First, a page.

Communicating mental health

Young adult carers are pretty fluent at talking about mental health. They refer to it in many ways when they talk about managing the different aspects of their life and supporting the person they care for. The language that they use is rich in emotions, concern and words such as stress, anxiety, depression, relief, isolation and connection. In discussions about campaigning and changing the support available for them and their families, my impression has been that the concept of mental health is a really important part of how they explain what needs to change.

Young adult carers’ confidence with the language of mental health really strikes me in lots of discussion and campaigning activities but it shouldn’t be so remarkable. Each one of us has our own mental health that goes up and down, that requires us to look after ourselves and to look out for the people around us. That’s stating the obvious but it’s not something everyone talks about or gets help for. It is recognised that people’s expressions of needing help for their mental health gets shut down, diminished or belittled. Many people that talk about their mental health encounter discrimination, ignorance or harmful attitudes.

There is evidence that young carers and young adult carers experience worse mental health than their peers. Data from the GP Patient Survey shows that a third more young adult carers report anxiety or depression than young people without caring responsibilities. A survey of 300 young adult carers found that 45% reported mental health problems including eating disorders, anxiety, bipolar disorder and depression. Young adult carers’ experiences vary hugely but the recommendation that consistently tops the list is sufficient support for the person they care for. Another important one is more thoughtful engagement with them by health and social care professionals so that their role is recognised and they get a chance to talk about their own health. At a national level the plans for new research into the mental health needs of young people are a fantastic opportunity to check how many of those young people are carers and what services are reaching them. Young adult carers are a group that need to be get more support. When actions are taken to improve the availability, effectiveness and range of services for young people’s mental health they need to be thought about and heard from. The recent Carers Trust Transform Our Mental Health campaign sent that message to Clinical Commissioning Groups leading on new plans for their local area to improve mental health services. In the next few months we’ll be looking into how each local area has responded to the people that campaigned for young adult carers’ mental health needs to be recognised within those plans.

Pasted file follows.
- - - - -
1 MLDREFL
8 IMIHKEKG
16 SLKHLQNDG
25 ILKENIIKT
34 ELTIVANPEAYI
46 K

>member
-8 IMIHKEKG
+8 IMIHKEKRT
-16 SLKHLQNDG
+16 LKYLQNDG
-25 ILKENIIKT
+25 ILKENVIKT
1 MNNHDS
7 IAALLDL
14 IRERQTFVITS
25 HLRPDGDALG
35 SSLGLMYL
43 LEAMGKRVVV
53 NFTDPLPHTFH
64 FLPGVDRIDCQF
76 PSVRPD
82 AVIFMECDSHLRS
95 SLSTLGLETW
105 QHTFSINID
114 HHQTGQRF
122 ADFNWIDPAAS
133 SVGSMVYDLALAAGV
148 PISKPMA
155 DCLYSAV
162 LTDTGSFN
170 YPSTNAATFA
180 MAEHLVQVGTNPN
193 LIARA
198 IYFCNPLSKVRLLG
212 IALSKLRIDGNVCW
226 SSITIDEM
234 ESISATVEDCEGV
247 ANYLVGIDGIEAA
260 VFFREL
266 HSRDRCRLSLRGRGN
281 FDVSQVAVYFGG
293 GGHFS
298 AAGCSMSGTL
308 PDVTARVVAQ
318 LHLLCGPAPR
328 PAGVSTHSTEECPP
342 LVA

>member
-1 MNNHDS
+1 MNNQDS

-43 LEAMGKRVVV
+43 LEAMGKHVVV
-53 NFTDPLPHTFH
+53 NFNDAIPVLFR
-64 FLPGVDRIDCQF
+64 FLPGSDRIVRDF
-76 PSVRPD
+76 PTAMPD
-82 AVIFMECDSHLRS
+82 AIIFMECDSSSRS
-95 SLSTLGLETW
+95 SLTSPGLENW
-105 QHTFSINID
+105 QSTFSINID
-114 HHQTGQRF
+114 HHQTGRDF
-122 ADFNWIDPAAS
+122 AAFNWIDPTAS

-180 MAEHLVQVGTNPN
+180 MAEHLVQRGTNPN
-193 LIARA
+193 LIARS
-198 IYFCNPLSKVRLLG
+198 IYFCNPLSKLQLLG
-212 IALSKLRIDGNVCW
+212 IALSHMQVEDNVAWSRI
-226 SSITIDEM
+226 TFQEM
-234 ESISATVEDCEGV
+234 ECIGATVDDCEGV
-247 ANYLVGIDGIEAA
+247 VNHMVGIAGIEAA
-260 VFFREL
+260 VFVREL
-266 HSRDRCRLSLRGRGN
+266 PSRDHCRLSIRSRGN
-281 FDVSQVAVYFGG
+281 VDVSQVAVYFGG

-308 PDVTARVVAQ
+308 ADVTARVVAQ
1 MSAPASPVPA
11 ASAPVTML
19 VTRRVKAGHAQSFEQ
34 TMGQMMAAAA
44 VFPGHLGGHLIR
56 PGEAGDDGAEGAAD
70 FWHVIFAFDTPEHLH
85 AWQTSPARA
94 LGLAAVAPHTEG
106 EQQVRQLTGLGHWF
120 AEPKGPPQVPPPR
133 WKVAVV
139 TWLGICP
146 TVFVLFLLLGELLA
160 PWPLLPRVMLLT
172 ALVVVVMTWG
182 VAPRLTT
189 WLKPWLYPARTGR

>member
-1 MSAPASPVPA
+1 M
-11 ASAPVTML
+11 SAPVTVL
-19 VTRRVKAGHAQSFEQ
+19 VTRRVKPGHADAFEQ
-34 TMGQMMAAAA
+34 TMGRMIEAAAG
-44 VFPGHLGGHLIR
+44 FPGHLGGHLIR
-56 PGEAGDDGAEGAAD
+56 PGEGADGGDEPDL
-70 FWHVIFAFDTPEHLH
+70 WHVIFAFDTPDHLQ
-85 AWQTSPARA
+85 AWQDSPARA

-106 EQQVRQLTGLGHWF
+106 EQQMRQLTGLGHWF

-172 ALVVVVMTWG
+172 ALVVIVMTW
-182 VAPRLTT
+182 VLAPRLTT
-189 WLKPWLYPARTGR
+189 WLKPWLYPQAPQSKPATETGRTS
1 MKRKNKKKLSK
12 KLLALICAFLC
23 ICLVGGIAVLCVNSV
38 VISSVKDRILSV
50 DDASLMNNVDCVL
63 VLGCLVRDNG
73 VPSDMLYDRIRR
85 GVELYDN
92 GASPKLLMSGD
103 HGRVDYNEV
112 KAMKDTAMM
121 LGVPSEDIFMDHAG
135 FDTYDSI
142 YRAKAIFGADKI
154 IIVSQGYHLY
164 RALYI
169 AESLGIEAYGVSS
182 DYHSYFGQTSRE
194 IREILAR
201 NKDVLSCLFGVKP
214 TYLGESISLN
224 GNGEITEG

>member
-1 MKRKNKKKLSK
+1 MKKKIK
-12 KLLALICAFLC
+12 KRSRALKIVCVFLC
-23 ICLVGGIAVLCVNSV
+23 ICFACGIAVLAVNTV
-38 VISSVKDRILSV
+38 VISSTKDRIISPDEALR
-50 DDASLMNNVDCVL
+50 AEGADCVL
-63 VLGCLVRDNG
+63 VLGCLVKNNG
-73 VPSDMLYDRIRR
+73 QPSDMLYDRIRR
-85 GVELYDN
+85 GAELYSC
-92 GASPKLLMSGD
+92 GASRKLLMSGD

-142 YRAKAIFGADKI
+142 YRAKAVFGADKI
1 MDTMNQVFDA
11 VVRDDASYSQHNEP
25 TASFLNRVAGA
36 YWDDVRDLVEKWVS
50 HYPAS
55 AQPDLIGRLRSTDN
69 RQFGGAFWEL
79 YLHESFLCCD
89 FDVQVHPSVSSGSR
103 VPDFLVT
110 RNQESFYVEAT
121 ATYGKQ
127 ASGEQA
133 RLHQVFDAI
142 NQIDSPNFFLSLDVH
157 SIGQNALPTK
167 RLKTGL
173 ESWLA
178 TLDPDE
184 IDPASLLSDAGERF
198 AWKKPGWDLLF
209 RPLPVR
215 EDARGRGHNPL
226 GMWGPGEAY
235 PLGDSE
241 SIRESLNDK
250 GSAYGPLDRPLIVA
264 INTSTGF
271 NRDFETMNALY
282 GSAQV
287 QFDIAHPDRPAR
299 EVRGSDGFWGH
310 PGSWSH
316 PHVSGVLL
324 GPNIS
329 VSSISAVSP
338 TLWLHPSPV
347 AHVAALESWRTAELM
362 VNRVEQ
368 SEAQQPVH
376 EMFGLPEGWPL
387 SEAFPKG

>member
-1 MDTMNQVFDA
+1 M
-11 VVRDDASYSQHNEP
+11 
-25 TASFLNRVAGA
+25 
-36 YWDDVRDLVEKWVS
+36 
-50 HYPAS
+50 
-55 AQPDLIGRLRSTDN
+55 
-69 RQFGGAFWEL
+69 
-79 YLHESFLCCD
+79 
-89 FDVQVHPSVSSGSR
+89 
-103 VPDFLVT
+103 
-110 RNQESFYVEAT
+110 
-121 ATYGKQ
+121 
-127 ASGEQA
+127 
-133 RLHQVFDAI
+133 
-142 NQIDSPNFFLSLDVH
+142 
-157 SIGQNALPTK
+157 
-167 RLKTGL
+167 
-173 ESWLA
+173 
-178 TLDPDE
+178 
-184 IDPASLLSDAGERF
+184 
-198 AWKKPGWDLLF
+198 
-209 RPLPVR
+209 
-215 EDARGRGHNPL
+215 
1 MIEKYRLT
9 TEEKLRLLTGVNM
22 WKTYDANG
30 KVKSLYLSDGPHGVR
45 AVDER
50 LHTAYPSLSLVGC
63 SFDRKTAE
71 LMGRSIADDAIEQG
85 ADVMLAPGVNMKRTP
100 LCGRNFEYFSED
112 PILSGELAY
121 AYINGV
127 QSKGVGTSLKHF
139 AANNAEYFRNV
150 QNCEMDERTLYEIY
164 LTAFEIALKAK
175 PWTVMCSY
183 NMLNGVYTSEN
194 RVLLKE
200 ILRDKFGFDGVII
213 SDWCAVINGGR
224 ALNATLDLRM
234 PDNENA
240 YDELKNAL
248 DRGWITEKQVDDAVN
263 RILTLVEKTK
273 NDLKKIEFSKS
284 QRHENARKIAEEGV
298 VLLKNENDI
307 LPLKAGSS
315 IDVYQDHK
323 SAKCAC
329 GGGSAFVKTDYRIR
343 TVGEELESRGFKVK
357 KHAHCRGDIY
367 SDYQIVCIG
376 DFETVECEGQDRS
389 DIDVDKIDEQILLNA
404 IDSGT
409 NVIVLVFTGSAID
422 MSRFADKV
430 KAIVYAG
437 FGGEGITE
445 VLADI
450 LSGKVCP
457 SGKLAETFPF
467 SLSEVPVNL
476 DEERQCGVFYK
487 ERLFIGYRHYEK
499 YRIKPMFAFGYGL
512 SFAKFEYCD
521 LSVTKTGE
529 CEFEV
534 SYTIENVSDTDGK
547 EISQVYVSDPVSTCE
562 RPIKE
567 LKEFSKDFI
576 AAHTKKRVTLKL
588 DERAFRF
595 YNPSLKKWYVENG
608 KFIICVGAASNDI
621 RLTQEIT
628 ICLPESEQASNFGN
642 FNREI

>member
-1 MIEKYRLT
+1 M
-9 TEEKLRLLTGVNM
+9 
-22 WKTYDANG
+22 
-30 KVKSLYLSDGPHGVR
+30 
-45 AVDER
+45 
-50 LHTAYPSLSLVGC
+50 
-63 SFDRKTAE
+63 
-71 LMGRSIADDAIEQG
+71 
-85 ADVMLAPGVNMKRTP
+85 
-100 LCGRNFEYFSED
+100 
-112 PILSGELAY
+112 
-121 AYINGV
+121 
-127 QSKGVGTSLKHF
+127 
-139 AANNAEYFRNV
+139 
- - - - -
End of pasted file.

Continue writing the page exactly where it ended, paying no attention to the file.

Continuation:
The government has announced that vitally needed extra resources are going to support young people’s mental health, including altering the grouping of services that cut people off from the support they need until things get even harder. The Health Minister, Rt Hon Alistair Burt MP, recently spoke about more campaigning to challenge stigma faced by young people with mental health problems. Increased awareness of mental health amongst young people and starting new conversation is a positive step. In the case of young adult carers, they are showing how passionately young people can speak about the mental health. They recognise mental health needs in themselves and in those around them. That leads to strong views on how important it is to access the right mental health support without delay and to have their needs recognised. With all that fantastic insight from people who personally understand what needs to change it is time for policy-makers to listen to young adult carers.

Chloe Alexander is Policy and Campaigns Officer (Young Carers and Young Adult Carers)


October 29, 2015 - Posted by | Mental Health, Young adult carers, Young carers

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